KANW-FM

Latest New Mexico news, sports, business and entertainment at 11:20 a.m. MDT

Apr 12, 2019
  • LOS ALAMOS LAB-WASTE

US lab addresses seismic concerns, resumes waste shipmentsLOS ALAMOS, N.M. (AP) — Officials at one of the nation's top nuclear weapons laboratories say a special indoor facility for shipping radioactive waste is back in operation after five years.Los Alamos National Laboratory said Friday the facility received federal authorization to reopen earlier this year and the first shipment was loaded up and sent off this week to the government's nuclear waste repository in southern New Mexico.Shipments from the facility stopped in 2014 following questions about its ability to withstand a large earthquake event. The lab then developed a new strategy for operations to accommodate concerns.As plutonium manufacturing ramps up at the lab so will the amount of waste generated, and officials say successful operations at the loading facility will be crucial.The waste includes gloves, booties, tools and debris contaminated with plutonium and other radioactive elements.

  • GUN CONTROL-NEW MEXICO

New Mexico official rejects gun control petition again(Information from: The Santa Fe New Mexican, http://www.santafenewmexican.com)SANTA FE, N.M. (AP) — New Mexico's top election regulator has rejected for the second time an attempt to challenge a new gun control measure through a statewide referendum.House minority leader James Townsend of Artesia last week submitted a revamped proposed petition to Democrat Secretary of State Maggie Toulouse Oliver for consideration.The Santa Fe New Mexican reports Toulouse Oliver declined to approve the petition, saying the law to expand background checks to nearly all private gun sales was designed to improve public safety and therefore is exempt from such referendums.Her decision could prompt a legal challenge over the legislation and the state's restrictions on referendums.The petition process has lengthy requirements that include the collection of about 70,000 signatures before the matter could be put on a ballot for voters to decide.___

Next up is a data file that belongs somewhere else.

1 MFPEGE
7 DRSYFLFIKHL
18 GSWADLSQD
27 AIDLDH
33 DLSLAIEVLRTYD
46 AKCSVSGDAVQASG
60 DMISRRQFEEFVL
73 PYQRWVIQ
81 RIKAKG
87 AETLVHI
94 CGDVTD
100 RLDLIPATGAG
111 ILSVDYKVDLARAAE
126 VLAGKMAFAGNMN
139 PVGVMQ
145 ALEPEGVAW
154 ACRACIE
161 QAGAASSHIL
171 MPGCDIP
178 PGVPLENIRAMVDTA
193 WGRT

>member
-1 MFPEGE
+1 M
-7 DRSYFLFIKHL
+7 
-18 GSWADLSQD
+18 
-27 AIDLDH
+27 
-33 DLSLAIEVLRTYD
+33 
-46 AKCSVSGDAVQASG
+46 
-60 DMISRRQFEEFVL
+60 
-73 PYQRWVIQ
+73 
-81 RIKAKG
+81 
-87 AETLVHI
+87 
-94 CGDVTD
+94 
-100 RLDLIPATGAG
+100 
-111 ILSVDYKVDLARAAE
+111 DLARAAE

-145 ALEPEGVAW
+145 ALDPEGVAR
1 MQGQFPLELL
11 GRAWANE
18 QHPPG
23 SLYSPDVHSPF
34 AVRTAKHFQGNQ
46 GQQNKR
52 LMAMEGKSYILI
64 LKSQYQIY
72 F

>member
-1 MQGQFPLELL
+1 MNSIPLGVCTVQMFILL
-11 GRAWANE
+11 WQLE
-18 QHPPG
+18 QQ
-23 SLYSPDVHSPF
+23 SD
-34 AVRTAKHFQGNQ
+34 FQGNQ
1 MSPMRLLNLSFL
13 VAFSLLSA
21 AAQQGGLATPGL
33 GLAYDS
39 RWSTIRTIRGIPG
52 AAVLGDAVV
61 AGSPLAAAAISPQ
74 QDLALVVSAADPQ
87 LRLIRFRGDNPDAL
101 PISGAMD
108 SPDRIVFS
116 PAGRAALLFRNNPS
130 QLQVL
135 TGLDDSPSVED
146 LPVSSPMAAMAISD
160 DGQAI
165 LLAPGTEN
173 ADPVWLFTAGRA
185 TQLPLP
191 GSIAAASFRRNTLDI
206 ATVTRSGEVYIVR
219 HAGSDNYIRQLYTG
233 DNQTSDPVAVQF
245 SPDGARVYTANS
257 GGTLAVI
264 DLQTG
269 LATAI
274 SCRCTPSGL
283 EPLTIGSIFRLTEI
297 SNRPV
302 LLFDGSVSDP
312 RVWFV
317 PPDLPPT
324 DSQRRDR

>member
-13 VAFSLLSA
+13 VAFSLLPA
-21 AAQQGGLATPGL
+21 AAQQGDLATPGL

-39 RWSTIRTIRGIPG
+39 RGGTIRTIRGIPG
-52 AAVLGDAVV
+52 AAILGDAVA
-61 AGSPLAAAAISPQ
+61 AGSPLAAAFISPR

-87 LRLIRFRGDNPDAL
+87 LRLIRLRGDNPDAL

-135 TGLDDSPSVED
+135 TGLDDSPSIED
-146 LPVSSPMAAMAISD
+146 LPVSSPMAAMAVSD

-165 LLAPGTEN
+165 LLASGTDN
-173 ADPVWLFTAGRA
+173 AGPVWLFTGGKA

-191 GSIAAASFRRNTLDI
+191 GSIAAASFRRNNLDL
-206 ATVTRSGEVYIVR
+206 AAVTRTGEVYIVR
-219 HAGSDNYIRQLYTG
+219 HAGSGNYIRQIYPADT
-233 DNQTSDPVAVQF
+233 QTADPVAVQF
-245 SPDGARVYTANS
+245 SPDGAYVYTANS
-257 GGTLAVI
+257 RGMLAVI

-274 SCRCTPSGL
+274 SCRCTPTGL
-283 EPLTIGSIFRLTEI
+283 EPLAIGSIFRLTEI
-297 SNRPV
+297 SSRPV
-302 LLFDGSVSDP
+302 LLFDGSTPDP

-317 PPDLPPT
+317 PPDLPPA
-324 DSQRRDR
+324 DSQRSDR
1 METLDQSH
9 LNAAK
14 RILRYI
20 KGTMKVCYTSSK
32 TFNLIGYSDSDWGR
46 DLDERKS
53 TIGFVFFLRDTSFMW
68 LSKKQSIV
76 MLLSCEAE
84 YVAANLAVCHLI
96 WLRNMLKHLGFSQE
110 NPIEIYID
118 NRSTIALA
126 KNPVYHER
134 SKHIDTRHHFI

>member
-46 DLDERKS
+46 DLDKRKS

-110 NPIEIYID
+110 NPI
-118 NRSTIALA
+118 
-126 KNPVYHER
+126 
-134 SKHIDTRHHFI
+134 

• FOUR CORNERS AIRPORT

4 Corners Airport hopes upgrades woo commercial flights(Information from: The Daily Times, http://www.daily-times.com)FARMINGTON, N.M. (AP) — Officials at the Four Corners Regional Airport in northwestern New Mexico hope proposed upgrades will bring commercial airlines back.The Farmington Daily Times reports a five-year $23.2 million plan presented this week calls for improvements to runways, installation of an engineered material arresting system and taxiway relocation.Airport Manager Mike Lewis told the Farmington City Council the upgrades could be used to attract commercial air service back to the airport.No commercial airline has landed a plane at the Four Corners Regional Airport since 2017.Farmington Economic Development Director Warren Unsicker says the commercial air service will help Farmington as it works to accomplish goals like increasing tourism, attracting retirees and building an aerospace industry.___

  • PUBLIC PENSIONS-NEW MEXICO

Rating agency says New Mexico pension woes persistSANTA FE, N.M. (AP) — An international credit rating agency says New Mexico's unfunded pension obligations to public employees continue to cast a shadow over government finances.Moody's Investor Service on Thursday said that a general fund budget plan recently signed by the governor improves the financial health of public schools and community colleges.Annual state spending on public education is set to increase by a half-billion dollars.Moody's says pension reforms this year did not increase contributions by enough to reduce the problem of unfunded financial liabilities. Employer pension contributions rise by 0.25% starting July 1.Education Retirement Board Executive Director Jan Goodwin disagrees with the negative assessment. She cites a new law that delays the rapid accrual of pension benefits for future educational workers until they surpass 20 years of service.